Strange the Dreamer VS The Knife of Never Letting Go: Emphasizing Writing

Strange the Dreamer VS The Knife of Never Letting Go_ Highlighting Writing

There are many things to emphasize in storytelling. Some writers are great at creating unique, fleshed out characters, while their tone may seem uneven. Other writers start with an amazing premise, though their plots may wander.

Then there’s Laini Taylor and Patrick Ness, who wrote Strange the Dreamer and The Knife of Never Letting Go, respectively. Whatever other areas may be overlooked in their work, their writing takes center stage.

Taylor’s Strange the Dreamer is gorgeous. It’s almost like poetry with its descriptions and metaphors. It’s highly polished and absolutely beautiful, even when describing ugly things.

Ness’s The Knife of Never Letting Go, however, is anything but gorgeous. If Dreamer is polished, Knife is stripped down, raw. It’s the blood and meat of human emotions and perceptions.

But both books are excellent at what they do, and both styles fit their stories so well. Dreamer‘s polished language and Knife‘s raw writing show just what a range writers have to play with their language, and both are examples of how an emphasis on writing can involve the reader in a unique way.

No spoilers ahead.

Strange the Dreamer is a world with blue goddesses and golden boys and plums and dreams. Already, everything is gorgeous and a little… strange. (Sorry, I couldn’t help myself). Then there’s passages like this one.

All his life, time had been passing in the only way he knew time to pass: unrushed and unrushable, as sands running through an hourglass grain by grain. And if the hourglass had been real, then in the bottom and the neck- the past and the present- the sands of Lazlo’s life would be as gray as his robes, as gray as his eyes, but the top- the future- would hold a brilliant storm of color: azure and cinnamon, blinding white and yellow gold and the shell pink of svytagor blood. So he hoped, so he dreamed: that, in the course of time, grain by grain, the gray would give way to the dream and the sands of his life would run bright. (pg. 59-60)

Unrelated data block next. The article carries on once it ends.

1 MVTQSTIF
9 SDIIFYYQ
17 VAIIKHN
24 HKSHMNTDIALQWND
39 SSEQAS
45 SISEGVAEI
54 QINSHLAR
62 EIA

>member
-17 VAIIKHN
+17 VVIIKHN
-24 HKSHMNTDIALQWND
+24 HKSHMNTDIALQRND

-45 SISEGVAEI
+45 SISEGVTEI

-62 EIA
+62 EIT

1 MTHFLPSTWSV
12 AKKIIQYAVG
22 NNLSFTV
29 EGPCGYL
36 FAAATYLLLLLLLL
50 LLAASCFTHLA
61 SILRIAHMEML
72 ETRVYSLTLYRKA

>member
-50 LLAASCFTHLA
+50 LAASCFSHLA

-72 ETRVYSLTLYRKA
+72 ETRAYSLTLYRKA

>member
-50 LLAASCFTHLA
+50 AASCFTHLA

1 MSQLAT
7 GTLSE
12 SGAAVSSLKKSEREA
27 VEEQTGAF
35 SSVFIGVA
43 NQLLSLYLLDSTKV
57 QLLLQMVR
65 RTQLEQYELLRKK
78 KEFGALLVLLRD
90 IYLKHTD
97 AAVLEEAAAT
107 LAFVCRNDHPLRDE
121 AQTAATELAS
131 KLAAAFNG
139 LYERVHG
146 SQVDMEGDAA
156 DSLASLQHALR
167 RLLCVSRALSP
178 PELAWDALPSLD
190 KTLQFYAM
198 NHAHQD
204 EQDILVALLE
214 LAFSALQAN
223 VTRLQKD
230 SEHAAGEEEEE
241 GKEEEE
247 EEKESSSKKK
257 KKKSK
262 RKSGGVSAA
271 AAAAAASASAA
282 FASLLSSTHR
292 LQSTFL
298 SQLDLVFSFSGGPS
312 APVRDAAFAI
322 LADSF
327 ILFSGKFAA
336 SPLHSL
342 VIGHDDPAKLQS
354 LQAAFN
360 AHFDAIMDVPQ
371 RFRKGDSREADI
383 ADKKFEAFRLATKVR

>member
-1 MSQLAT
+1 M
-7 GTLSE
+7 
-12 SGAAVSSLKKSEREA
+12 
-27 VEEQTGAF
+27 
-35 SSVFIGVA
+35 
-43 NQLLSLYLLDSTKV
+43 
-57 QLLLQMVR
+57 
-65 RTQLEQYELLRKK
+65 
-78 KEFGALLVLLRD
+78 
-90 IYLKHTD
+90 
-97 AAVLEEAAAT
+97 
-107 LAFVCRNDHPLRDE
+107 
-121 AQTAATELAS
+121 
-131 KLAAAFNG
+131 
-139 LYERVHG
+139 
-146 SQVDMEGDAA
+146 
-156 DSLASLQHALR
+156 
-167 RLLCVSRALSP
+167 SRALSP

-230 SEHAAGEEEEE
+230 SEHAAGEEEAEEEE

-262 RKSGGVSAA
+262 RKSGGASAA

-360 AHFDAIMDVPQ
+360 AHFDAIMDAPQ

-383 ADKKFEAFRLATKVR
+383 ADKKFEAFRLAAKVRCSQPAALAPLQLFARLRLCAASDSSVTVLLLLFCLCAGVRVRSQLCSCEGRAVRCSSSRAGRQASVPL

Much of Dreamer is about discovering a new world, both Lazlo’s life and his exploration of Weep’s culture. Because the reader sees things through the lense of the beautiful writing, the world takes on a beautiful tone, even beyond the concrete details the reader is given.

It’s a dangerous beauty, though, like a poisonous snake. The world of Weep is perilous, for all its allure. But the writing makes the reader feel that beauty, which heightens that peril. This makes the discovery of the world more exciting, giving the reader the same reaction as Lazlo would have.

Like I said earlier, The Knife of Never Letting Go is far from beautiful. The very writing drop the reader into the story and give a clear idea of how Todd’s world is different from our own.

Since I was old enough to be taller than the sheep, that’s who I’ve taken care of. Me, that is not me and Manchee, tho another one of those false lying excuses why he was given to me was that I could teach him to be a sheep dog which for obvious reasons- by which I mean his complete stupidity- hasn’t worked out as planned. (pg. 32)

This near stream-of-consciousness gives a glimpse into the world. In Knife, everyone can hear everyone’s thoughts in an unending jumble of Noise. Just as the reader can’t escape Todd’s head, so Todd can’t escape anyone else’s thoughts. Plus, Todd’s rough way of talking both alludes to his background and puts the story at a rougher, less refined level.

While Dreamer‘s world is beautifully dangerous, Knife‘s world is just dangerous. There’s no blue goddesses in this book, only knives and dogs. The reader gets a sense of this just from the writing itself.

Whether the writing glamorizes the world of a story, like in Strange the Dreamer, or strips it down to the characters’ straightforward perceptions, like in The Knife of Never Letting Go, writing plays a huge role in how the reader experiences a book. Not every book can (or should) focus on the writing to the extent that these two books did, but they’re an excellent example of what is possible through language.

Matching the language to the world, from highly polished to absolutely raw, involves the reader in a unique way, allowing them to experience the world through the lense the characters would view it.

What are some other books that focus on the writing aspect?


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